7 Ways and Places to Celebrate Dussehra in India

India's Diverse Dussehra Celebrations from Tribal to Regal

Due to India's cultural diversity, Dussehra is a festival that's celebrated in different ways across the country. In most parts, the focus is the victory of good over evil in various forms, honoring various gods and goddesses. Here are the best places and ways to experience it.

Find out more about the festival in this Essential Guide to Dussehra in India.

  • 01 of 07

    Bastar, Chhattisgarh: Tribal Dussehra

    Dussehra Festival in Jagdalpur
    ••• Dussehra Festival in Jagdalpur, Bastar. Frederic Soltan/Getty Images.

    Dussehra is the most important festival in the Bastar region of Chhattisgarh. This Dussehra celebration also has nothing to do with the triumphant return of Ram to Ayodhaya. Instead, it's devoted entirely to the local goddess. The festival is believed to have been started in the 15th century by Maharaj Purushaottam Deo, the 4th Kakatiya ruler of Bastar. It runs for 75 days and is often referred to as the longest festival in the world.

    All the region's major tribes, brightly dressed in traditional attire, are involved. Some of the rituals and ceremonies are rather rigorous and unusual (a girl swinging on a bed of thorns, a youth buried shoulder-deep in a pit for nine days, and mediums possessed by the local deities roaming eerily on the roads), and there's much energetic dancing and drumming. Numerous deities are brought from various parts of Bastar, and a massive chariot is pulled through the streets by more than 400 people as well.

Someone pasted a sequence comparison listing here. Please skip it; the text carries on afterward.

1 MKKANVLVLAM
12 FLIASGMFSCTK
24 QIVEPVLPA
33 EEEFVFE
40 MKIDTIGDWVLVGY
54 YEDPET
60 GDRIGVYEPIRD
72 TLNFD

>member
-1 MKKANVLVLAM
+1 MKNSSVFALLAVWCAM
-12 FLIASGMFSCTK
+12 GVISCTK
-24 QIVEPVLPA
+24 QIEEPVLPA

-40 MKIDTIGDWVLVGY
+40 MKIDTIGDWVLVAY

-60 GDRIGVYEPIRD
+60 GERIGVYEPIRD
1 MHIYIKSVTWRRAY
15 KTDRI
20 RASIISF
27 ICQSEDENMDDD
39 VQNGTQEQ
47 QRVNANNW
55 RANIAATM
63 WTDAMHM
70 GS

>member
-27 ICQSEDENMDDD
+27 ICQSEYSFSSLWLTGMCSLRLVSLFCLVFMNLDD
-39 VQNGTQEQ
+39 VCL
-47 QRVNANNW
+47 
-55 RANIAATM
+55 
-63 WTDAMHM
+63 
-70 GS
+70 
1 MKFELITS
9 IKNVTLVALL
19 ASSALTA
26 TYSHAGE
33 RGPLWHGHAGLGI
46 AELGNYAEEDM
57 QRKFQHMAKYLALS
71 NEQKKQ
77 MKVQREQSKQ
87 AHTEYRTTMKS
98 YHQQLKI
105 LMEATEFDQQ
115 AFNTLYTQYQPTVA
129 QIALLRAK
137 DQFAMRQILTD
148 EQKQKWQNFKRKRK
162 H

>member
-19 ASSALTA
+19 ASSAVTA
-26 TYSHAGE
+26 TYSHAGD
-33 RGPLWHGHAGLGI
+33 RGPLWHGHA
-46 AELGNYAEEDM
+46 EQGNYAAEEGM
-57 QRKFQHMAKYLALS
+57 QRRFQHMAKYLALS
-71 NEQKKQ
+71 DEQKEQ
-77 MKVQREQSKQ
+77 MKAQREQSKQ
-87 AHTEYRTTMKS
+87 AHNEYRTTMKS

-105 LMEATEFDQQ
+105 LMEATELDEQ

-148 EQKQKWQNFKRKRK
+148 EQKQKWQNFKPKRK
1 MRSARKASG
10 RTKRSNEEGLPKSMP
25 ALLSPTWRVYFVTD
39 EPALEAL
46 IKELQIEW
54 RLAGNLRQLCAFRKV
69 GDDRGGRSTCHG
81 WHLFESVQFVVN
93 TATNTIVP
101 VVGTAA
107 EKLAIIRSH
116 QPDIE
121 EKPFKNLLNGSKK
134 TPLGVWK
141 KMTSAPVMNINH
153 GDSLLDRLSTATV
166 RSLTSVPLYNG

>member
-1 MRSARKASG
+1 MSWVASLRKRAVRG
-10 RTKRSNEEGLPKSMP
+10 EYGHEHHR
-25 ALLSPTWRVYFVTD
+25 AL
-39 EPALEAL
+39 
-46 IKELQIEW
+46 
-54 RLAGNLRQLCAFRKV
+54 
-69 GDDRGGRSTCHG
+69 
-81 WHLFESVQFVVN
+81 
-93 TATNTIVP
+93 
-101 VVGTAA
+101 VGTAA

• When: July 23-October 3, 2017.  It begins...MORE on amavasya (dark/new moon) in the month of Shravan and ends on the 13th day of the bright moon (waxing phase) in the month of Ashwin. The main festivities will take place during Navaratri and reach their peak the day after Dussehra. This is from September 21-October 1, 2017. 
    • Where: Jagdalpur, Chhattisgarh. Stay at Kanker Palace, Royal Bastar Farm or Devansh Residency in town.
  • 02 of 07

    Varanasi: World's Oldest Ramlila Performance

    ••• John Henry Claude Wilson/Getty Images

    The world's oldest Ramlila performance has been running for nearly 200 years. It commences with the incarnation of Lord Vishnu as Rama, to save humanity from demon king Ravana. The Ramilia takes place over a month every year.

    • When: September 5-October 6, 2017. It commences on Anant Chaturdashi and ends on the full moon night around Dussehra.
    • Where: Ramnagar, on the banks of the Ganges River opposite Varanasi. 
  • 03 of 07

    Delhi: More than 1,000 Ramlila Performances

    ••• Dinodia Photo/Getty Images.

    The main feature of Navaratri and Dussehra celebrations in Delhi is the Ramlila performances that take place in the evenings all over the city. The plays reenact scenes from the much loved Hindu epic The Ramayana. They tell the life story of Lord Rama, culminating with his defeat and burning of the demon Ravan on the tenth day, Dussehra. These days, many of the performances are going hi-tech, and have impressive theatrics and fireworks.